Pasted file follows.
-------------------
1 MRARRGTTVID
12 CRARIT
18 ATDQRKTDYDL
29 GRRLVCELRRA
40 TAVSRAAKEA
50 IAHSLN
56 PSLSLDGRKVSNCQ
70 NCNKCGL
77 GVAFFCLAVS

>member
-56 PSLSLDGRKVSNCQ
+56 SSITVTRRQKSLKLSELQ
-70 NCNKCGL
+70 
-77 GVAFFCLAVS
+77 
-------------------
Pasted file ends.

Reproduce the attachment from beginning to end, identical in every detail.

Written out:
1 MRARRGTTVID
12 CRARIT
18 ATDQRKTDYDL
29 GRRLVCELRRA
40 TAVSRAAKEA
50 IAHSLN
56 PSLSLDGRKVSNCQ
70 NCNKCGL
77 GVAFFCLAVS

>member
-56 PSLSLDGRKVSNCQ
+56 SSITVTRRQKSLKLSELQ
-70 NCNKCGL
+70 
-77 GVAFFCLAVS
+77 